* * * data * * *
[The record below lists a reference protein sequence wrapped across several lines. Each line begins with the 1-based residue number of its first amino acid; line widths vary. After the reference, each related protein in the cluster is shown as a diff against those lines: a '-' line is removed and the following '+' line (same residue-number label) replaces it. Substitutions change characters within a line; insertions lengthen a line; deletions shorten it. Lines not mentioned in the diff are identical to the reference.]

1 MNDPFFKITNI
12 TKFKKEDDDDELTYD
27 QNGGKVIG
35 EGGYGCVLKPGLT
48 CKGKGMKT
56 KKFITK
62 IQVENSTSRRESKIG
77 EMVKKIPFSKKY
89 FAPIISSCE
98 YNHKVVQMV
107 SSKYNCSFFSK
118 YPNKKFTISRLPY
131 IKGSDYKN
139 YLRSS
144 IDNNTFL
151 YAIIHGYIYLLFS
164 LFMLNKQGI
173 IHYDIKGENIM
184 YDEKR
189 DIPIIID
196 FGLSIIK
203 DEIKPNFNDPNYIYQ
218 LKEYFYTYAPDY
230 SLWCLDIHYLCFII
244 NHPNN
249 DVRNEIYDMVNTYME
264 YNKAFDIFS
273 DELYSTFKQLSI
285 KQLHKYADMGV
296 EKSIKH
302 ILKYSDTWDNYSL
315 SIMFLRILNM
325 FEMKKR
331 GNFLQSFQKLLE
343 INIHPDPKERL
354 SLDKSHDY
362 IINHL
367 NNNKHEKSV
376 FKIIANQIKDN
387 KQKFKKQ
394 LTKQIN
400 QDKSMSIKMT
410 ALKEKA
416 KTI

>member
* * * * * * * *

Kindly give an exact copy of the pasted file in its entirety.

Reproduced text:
[The record below lists a reference protein sequence wrapped across several lines. Each line begins with the 1-based residue number of its first amino acid; line widths vary. After the reference, each related protein in the cluster is shown as a diff against those lines: a '-' line is removed and the following '+' line (same residue-number label) replaces it. Substitutions change characters within a line; insertions lengthen a line; deletions shorten it. Lines not mentioned in the diff are identical to the reference.]

1 MNDPFFKITNI
12 TKFKKEDDDDELTYD
27 QNGGKVIG
35 EGGYGCVLKPGLT
48 CKGKGMKT
56 KKFITK
62 IQVENSTSRRESKIG
77 EMVKKIPFSKKY
89 FAPIISSCE
98 YNHKVVQMV
107 SSKYNCSFFSK
118 YPNKKFTISRLPY
131 IKGSDYKN
139 YLRSS
144 IDNNTFL
151 YAIIHGYIYLLFS
164 LFMLNKQGI
173 IHYDIKGENIM
184 YDEKR
189 DIPIIID
196 FGLSIIK
203 DEIKPNFNDPNYIYQ
218 LKEYFYTYAPDY
230 SLWCLDIHYLCFII
244 NHPNN
249 DVRNEIYDMVNTYME
264 YNKAFDIFS
273 DELYSTFKQLSI
285 KQLHKYADMGV
296 EKSIKH
302 ILKYSDTWDNYSL
315 SIMFLRILNM
325 FEMKKR
331 GNFLQSFQKLLE
343 INIHPDPKERL
354 SLDKSHDY
362 IINHL
367 NNNKHEKSV
376 FKIIANQIKDN
387 KQKFKKQ
394 LTKQIN
400 QDKSMSIKMT
410 ALKEKA
416 KTI

>member